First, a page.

I’ve never once encountered a non-binary character in fiction and it would be great to see more representation of trans people in general, who aren’t the victims of murder or twisted criminals.
Owl: I think for me the type of books I identify with the most are either books that focus on fantasy or sci-fi worlds.
Alternatively I do travel a lot, and I do the majority of my reading then.
So I guess my book taste and the book we’ve written are quite far apart! Sci-fi is really such a vast category that encompasses anything from a slightly different world to ours to epic space battles and galaxy adventures.
A lot of the sci-fi books I read usually have video games or TV show equivalents such as Owl: Reading for me is a luxury most of the time too so when I’m at home I like to read just before bed.
Owl: There are definitely some great Icelandic authors out there but I feel that it's often very male-dominated.
There is a great crime author called Lilja Sigurðardóttir – she writes fantastic novels such as the book Fox: I adore a whole range of books, from autobiography to science fiction.
It was the biggest I had been part of, about 12 people, so there was loads to discuss.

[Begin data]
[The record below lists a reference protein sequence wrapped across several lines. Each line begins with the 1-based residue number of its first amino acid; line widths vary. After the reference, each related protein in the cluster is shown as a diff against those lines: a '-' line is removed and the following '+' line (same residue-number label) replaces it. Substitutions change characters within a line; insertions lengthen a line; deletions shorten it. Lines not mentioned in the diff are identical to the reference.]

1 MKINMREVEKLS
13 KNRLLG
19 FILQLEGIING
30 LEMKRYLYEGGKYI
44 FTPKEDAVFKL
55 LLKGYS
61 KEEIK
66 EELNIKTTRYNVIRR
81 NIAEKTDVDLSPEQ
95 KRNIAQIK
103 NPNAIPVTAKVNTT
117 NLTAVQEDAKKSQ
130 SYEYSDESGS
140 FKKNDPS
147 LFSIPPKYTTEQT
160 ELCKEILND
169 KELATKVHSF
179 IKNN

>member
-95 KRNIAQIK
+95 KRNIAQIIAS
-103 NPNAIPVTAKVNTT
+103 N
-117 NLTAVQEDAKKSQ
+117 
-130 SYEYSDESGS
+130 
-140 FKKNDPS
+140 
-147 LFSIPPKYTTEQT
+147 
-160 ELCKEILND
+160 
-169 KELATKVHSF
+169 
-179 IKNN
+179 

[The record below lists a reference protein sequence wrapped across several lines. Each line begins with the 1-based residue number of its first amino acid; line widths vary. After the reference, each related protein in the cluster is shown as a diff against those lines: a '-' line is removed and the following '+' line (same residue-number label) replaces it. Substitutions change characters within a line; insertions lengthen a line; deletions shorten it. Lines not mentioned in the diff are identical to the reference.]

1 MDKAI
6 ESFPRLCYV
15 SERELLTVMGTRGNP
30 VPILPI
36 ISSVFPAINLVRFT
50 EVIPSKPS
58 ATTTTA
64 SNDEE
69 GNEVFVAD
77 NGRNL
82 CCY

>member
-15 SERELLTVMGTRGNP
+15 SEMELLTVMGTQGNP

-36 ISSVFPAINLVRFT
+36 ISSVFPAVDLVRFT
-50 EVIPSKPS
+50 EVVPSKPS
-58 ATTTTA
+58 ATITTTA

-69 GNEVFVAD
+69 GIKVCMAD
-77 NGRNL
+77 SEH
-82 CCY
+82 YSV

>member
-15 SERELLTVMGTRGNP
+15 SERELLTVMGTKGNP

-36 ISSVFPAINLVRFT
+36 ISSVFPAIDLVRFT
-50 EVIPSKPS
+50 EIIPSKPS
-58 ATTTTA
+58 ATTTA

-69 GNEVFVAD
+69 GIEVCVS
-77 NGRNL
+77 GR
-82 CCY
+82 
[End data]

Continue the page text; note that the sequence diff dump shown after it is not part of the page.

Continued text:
Additionally, I’ve been involved with Penguin’s Write Now project.We have a creative section for books on screen printing and illustrating.We also have a growing section on books we have contributed to, including Juno Roche’s Owl: I don’t, I’ve never gotten into the habit. I always try to end my reading at the end of a chapter anyway, which makes it easier.We packed it with all sorts of practical information that we would’ve loved to have had, along with affirmations that there is no right or wrong way to be trans.Trans people come in all different shapes and sizes and gender is an expansive continuum of identity and expression.My mother reads nothing but autobiographies so she’ll often lend me a book which has particularly affected her.